The online & offline gambling industry in Finland is basically controlled by three main organisations and while the regulated market has continued to evolve over the past 15 or so years, it is still extremely difficult for foreign operators to get a foothold in the Finnish market. It is no secret that the Finnish government would prefer their players to spend money at home rather than spend their money at gaming sites which are controlled by offshore operators.
The state-owned Finnish Slot Machine Association (known as RAY) is one of the major players in the Finnish online gambling industry. This organisation had a monopoly for Table Games, Slot Machines and other Casino Games. Finland also has ‘Fintoto Oy’, which is associated with horse racing and ‘Veikkaus Oy’, which controls the Finnish National Lottery. Money raised by any of these gambling organisations is supposed to be used to benefit social improvement operations and also sponsor non-profit organisations.
Online Gambling in Finland has been legal since 1996 and for years, the government-run PAF (Alands Penningautomatforening) was the dominant figure that was running a legal gambling portal and it did so (and still does) from the Aland Islands. The Aland Islands is a self-governing Swedish-speaking region in Finland. PAF is recognised as a fully licensed gaming site and it was one of the few online gambling venues that Finnish players could actually visit.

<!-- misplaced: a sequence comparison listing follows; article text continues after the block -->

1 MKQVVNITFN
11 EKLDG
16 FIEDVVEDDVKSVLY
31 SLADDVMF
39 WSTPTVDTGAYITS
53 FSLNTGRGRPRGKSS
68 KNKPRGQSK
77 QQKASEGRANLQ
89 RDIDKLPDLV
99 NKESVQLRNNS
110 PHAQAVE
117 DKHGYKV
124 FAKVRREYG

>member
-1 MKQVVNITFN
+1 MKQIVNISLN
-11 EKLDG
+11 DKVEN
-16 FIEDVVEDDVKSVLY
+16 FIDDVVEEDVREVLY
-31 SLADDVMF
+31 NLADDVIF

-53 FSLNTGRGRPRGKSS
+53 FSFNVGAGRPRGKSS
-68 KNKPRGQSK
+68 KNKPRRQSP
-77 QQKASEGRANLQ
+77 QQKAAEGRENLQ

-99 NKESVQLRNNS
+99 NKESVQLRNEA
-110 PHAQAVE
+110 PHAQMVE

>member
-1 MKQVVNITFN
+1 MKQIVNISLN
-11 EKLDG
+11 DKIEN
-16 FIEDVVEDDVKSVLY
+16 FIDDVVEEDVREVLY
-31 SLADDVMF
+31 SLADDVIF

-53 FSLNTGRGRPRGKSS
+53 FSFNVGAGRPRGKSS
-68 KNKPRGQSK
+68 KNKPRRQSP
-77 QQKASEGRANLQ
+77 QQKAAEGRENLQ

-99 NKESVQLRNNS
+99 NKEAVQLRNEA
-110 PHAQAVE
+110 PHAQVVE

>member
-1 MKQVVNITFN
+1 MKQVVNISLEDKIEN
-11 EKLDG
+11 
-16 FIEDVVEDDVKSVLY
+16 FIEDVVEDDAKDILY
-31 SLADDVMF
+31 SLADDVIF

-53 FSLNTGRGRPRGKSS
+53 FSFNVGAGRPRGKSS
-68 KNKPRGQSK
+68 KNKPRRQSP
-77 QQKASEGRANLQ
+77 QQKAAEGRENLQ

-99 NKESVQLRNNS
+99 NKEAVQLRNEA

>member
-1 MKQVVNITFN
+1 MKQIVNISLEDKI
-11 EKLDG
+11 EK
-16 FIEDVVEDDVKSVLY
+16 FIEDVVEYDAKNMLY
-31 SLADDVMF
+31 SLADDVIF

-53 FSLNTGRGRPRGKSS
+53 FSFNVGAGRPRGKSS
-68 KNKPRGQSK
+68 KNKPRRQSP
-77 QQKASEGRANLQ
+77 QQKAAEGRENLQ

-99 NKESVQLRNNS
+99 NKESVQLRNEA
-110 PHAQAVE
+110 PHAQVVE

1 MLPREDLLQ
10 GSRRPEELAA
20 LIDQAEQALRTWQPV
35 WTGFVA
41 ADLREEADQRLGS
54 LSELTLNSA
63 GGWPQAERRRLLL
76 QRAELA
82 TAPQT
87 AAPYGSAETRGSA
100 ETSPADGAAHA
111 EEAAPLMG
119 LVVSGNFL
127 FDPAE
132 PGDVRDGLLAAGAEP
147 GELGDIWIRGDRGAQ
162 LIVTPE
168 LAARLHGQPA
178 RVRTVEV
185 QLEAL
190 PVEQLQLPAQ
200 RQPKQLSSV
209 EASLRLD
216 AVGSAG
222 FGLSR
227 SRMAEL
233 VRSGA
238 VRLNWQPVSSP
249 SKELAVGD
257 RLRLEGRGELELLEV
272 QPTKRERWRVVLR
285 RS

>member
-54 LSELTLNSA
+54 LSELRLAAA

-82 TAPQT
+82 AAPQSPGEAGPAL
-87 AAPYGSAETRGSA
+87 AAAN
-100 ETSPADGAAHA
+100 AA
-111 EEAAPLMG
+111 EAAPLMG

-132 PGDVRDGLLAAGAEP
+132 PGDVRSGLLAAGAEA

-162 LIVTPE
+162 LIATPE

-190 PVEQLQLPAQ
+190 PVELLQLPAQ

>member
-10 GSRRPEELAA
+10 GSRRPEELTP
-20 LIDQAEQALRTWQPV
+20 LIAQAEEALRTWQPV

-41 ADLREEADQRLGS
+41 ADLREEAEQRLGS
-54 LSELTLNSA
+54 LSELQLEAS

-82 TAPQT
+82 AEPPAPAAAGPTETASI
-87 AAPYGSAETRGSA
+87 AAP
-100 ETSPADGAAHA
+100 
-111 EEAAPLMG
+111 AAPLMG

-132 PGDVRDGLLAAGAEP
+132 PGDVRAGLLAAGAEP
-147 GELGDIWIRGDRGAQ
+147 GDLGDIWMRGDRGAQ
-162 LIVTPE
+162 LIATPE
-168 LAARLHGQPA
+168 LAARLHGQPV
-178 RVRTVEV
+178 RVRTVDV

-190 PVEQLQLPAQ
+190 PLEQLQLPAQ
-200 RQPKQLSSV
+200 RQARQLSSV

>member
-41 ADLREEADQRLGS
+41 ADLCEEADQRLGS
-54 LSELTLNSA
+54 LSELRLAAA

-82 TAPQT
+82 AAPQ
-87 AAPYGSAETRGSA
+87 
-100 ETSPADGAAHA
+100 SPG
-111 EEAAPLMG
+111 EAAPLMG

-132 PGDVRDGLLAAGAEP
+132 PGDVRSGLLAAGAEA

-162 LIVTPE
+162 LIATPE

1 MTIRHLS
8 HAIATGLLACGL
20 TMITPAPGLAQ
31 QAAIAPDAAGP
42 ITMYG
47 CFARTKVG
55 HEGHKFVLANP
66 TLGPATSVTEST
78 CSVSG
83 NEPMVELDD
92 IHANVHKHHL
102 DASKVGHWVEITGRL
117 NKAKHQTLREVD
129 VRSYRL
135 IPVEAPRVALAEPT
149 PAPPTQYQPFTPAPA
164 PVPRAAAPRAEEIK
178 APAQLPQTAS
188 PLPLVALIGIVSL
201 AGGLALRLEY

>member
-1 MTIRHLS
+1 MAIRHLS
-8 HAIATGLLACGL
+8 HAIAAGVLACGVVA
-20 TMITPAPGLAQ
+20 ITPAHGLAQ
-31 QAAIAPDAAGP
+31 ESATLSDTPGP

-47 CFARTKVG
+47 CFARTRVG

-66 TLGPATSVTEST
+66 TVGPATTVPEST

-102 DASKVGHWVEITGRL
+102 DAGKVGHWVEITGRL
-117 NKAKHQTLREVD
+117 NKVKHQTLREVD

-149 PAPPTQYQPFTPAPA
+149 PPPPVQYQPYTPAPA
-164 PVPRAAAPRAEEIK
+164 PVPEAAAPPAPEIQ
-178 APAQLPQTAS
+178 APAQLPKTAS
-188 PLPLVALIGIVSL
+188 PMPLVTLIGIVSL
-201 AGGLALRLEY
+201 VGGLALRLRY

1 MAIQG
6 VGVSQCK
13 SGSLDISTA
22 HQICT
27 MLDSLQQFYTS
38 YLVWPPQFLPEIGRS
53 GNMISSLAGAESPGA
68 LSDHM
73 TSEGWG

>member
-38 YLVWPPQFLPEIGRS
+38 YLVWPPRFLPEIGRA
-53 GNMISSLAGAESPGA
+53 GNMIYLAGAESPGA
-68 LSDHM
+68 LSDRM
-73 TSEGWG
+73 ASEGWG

For many years PAF was the dominant cross-platform, multi-product gambling portal in Finland which angered both RAY (the Finnish Slot Machine Association) and Veikkaus Oy, so in 2010, the Finnish government eventually allowed RAY to expand its enterprises in the online gambling market as well. Veikkaus Oy (which is owned by the Finnish government) and Fintoto, both followed shortly after and now all of these reputable organisations offer their own internet gambling services.
A law was also passed by the Finnish government in 2010 which prevents offshore operators from advertising their gambling products via Finnish broadcast outlets or via Finnish publications, and it also prevents them from doing so using .fi domains. In fact, it is now recognised as a criminal offence and punishable by jail time (up to a maximum of 24 months) for foreign-owned gaming providers to advertise their products in Finland using any of these channels.
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